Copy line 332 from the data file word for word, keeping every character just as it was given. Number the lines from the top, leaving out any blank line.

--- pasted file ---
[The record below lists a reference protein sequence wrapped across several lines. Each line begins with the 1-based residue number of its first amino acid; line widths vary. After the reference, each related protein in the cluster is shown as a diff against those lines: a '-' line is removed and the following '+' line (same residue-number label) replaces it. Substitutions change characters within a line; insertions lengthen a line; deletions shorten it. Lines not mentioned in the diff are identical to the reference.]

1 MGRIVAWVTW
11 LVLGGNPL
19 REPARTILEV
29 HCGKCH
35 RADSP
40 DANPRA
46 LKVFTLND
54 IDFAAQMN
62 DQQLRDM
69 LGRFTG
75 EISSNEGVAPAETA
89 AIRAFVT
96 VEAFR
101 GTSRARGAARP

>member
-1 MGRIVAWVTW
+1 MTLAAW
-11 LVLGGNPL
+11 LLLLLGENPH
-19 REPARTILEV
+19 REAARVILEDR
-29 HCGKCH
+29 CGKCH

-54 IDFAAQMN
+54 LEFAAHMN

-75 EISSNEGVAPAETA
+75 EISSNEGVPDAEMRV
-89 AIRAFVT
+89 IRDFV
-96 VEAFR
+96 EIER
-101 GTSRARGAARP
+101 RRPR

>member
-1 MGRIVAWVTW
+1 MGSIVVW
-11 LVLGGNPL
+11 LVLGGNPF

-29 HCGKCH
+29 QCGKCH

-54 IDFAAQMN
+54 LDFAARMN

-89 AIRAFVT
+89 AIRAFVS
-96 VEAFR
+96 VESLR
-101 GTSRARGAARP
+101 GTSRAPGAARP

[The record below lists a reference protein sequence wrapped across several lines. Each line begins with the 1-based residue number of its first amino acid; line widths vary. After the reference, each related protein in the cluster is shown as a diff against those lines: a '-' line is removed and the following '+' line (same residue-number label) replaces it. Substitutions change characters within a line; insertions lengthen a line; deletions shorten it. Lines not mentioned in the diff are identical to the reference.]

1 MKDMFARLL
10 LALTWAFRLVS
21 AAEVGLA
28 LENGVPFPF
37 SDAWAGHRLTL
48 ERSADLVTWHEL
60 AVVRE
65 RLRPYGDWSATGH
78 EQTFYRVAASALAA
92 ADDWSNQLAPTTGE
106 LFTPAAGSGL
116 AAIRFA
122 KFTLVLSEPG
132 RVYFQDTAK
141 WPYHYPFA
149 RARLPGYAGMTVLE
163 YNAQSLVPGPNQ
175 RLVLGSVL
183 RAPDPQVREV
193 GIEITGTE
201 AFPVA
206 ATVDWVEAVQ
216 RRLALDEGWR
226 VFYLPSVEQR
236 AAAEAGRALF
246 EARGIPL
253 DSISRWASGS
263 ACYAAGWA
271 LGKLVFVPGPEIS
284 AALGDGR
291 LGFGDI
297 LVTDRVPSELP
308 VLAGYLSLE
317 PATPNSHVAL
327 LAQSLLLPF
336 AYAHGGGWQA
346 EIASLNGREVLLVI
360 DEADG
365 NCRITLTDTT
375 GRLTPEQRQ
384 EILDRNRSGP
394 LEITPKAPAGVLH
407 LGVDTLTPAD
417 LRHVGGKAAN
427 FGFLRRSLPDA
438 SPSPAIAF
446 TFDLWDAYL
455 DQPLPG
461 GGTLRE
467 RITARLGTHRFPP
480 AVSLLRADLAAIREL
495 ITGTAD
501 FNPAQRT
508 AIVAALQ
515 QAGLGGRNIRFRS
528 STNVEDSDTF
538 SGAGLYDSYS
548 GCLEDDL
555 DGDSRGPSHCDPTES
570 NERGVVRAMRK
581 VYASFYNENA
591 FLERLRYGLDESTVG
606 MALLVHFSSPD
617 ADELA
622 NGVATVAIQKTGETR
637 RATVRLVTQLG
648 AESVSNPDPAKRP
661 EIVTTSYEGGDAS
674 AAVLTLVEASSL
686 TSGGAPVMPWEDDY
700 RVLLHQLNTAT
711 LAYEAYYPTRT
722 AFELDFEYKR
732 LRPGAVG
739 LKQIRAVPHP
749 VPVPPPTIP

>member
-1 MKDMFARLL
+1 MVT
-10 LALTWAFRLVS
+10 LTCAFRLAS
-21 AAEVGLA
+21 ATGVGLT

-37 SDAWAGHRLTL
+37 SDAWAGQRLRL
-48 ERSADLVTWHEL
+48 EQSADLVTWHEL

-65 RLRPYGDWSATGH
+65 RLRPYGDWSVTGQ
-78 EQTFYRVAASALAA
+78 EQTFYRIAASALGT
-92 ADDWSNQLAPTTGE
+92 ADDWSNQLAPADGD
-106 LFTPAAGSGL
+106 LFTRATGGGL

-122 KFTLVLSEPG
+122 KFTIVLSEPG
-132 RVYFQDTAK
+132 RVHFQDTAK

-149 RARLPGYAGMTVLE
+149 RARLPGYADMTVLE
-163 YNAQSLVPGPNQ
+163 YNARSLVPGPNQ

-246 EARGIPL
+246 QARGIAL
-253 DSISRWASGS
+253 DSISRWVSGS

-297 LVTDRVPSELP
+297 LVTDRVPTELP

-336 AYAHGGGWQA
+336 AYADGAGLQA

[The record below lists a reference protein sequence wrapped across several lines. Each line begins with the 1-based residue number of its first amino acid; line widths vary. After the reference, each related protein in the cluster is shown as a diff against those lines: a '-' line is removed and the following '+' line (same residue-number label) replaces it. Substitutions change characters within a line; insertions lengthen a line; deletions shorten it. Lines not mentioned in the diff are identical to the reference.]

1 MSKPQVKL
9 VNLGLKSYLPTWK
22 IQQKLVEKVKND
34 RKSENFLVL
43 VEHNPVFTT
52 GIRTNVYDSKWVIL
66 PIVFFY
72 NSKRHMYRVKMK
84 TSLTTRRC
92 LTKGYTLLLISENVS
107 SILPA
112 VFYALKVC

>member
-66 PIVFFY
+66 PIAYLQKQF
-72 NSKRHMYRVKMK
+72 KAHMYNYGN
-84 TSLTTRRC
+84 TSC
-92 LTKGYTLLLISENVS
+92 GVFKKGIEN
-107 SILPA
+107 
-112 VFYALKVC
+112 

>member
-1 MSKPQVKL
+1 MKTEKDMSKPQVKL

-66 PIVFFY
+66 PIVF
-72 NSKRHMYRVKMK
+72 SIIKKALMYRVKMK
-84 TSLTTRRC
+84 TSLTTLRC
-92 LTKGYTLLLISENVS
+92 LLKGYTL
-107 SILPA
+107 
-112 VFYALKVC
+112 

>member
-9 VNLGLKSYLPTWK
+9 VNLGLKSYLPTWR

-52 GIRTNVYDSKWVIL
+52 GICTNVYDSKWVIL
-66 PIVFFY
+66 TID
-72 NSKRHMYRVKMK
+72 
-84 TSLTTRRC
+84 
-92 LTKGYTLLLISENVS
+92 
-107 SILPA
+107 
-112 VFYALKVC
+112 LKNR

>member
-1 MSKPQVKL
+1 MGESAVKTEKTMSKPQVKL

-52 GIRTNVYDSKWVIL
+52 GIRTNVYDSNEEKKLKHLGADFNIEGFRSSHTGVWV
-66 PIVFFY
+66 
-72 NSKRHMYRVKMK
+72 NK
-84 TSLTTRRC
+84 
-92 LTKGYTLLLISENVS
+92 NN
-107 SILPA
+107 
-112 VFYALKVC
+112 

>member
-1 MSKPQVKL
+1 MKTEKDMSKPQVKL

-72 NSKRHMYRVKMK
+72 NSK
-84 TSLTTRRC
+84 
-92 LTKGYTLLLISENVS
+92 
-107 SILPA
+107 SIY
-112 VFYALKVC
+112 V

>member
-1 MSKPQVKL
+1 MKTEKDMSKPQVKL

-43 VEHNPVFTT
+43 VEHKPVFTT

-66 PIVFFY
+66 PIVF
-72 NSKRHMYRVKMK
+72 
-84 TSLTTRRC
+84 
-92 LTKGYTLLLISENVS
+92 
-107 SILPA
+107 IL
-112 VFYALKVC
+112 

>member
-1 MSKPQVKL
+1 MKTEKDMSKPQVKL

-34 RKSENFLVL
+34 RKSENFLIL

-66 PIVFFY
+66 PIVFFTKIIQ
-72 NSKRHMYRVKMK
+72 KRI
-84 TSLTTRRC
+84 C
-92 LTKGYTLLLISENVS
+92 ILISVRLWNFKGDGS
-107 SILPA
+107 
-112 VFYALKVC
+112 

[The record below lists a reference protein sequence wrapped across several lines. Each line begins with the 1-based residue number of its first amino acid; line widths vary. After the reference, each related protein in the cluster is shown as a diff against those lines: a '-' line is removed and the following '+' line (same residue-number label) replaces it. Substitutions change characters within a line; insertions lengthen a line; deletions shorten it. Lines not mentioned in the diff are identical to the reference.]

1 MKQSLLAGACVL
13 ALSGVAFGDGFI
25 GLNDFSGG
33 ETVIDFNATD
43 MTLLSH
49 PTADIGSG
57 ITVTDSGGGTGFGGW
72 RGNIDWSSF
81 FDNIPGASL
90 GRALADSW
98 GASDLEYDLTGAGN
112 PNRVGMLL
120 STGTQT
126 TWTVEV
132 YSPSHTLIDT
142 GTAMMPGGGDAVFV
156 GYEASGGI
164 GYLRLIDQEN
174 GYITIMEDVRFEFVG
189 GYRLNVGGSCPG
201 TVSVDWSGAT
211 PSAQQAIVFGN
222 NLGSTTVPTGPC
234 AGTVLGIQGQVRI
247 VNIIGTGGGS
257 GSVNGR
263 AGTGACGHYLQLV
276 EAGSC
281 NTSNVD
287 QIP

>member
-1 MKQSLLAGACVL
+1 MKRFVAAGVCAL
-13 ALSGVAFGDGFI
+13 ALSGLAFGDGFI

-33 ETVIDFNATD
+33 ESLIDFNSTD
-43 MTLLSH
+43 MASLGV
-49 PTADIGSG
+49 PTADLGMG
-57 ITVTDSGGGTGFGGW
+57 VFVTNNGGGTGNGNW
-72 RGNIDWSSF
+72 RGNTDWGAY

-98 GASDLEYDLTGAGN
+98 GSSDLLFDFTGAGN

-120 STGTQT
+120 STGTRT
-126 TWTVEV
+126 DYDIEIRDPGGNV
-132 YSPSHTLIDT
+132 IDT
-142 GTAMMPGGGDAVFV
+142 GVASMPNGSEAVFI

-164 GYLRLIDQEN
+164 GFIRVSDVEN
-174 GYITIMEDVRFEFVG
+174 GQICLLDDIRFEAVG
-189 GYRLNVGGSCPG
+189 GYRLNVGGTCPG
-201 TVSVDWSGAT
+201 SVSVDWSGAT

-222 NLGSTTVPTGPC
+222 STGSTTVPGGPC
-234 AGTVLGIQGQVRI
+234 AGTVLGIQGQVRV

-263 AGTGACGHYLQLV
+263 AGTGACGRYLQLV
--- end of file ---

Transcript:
-120 STGTQT